Being quick to forgive is a skill we especially need in the military. We need it to manage our relationships with our fellow military personnel when we are working together under very stressful conditions. We need it to ensure our professional conduct is always laced with compassion, even for our adversaries. And we need it to protect our marriages when we are subjected to stress, separation and all the other pressures unique to military families.

I also believe that forgiveness is a critical tool in helping to avoid relationship stresses that arise out of deployments. We should not even leave for work in the morning with unresolved bitterness, and we are really asking for trouble if we deploy overseas for long periods while harboring bitterness for our spouse. Ensuring that we have forgiven one another for any outstanding offenses should be a mandatory part of our pre-deployment preparation so that the home we swore to protect is there for us when we return.

If you are reading this and you are already apart from each other (you are serving overseas or your spouse is overseas), ask the Holy Spirit to search your heart for any areas for which you have not forgiven your spouse. You then need to wipe their debt clean and give up the right to punish them. While you’re at it, ask the Holy Spirit to also show you what you need to ask forgiveness for, and then ask Him for the courage to call or email your spouse. Then go through with it! If you are just apart from each other for the day or on a short TDY, I recommend that you do the same – it will be worth it. If you are sitting next to each other as you read this, do the same.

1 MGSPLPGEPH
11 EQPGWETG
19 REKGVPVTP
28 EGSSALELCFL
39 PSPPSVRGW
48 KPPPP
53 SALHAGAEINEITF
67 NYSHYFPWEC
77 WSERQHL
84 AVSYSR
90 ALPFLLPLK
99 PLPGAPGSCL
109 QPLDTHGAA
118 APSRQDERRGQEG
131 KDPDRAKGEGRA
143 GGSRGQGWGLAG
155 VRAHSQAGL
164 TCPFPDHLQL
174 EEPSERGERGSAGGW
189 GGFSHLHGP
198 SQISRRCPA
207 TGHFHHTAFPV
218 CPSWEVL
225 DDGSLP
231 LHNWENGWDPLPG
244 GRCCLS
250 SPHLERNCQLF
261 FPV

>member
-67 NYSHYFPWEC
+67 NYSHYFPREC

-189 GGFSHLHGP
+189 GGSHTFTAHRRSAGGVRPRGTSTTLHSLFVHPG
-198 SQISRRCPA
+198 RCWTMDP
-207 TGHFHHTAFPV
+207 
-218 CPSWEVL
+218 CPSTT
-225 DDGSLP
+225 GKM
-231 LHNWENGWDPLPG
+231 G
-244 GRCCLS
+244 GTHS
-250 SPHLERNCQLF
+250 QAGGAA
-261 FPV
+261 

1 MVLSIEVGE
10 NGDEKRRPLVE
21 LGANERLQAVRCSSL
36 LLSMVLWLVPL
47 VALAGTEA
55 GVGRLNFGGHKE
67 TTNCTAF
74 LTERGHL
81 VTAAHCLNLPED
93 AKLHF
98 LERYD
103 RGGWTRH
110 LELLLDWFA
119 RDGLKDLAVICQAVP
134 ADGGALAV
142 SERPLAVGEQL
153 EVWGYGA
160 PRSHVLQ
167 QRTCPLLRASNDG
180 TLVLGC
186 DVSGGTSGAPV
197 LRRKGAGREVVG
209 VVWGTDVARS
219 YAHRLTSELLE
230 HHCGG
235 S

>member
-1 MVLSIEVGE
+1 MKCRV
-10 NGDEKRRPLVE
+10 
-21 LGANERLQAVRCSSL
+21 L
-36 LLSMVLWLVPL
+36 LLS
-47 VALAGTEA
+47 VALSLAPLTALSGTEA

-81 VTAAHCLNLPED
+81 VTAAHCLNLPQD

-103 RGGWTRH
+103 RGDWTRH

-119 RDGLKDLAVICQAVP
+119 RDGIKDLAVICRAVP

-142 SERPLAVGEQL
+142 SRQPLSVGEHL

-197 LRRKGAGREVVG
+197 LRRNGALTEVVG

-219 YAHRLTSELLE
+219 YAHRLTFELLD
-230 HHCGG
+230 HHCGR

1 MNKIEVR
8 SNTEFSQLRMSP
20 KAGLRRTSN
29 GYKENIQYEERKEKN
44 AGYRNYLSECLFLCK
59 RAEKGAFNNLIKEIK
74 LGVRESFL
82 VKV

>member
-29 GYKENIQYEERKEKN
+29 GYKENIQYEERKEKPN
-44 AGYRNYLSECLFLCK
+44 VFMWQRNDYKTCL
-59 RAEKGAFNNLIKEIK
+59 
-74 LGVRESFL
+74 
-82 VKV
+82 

God knows what He is talking about. He knows the power of forgiveness. It’s called GRACE. If fact, He believes in it so much that He sent Jesus to die to pay the price for our sin just so that we can be forgiven. I know there are scales of offenses and some people do some truly horrible things to their spouses or their loved ones. But bear in mind that God does not condone our sin, He forgives it (see #2 below). Likewise, some may deal with small offenses that can be forgiven quickly and others may have mountainous offenses that will take some time and process to forgive.

But the goal is the same and our forgiveness does not mean we think the offense was okay. Jesus sacrificed His life to be able to offer forgiveness for both the small and the truly horrific offenses. We are only called to sacrifice our pride and desire for revenge in order to forgive – it’s a small price to pay for something from which we will benefit so much!

Questions to Share:

1. In a quiet time (not just after a disagreement when you’re still feeling the heat), ask the Holy Spirit to show you if you have any unresolved bitterness towards your spouse. If you have a lot, just start with the top three offenses.

2. When you look at the offenses, are there any over which it is worth sacrificing your marriage? If the answer is “yes”, you should seek some wise counsel because this may be more complicated than one devotion can cover, it may take some time and it will definitely take some support from someone you trust. If the answer is “no”, decide to forgive them right now to begin the process of healing.

3. Have you done anything that has offended, or may have offended your spouse? List the offenses. At an appropriate time (the earliest possible time you can arrange when there are minimal or no distractions) ask their forgiveness specifically for each one.

4. Ask the Holy Spirit to prompt you to practice forgiveness every time you offend your spouse, or they offend you. Build those forgiveness muscles.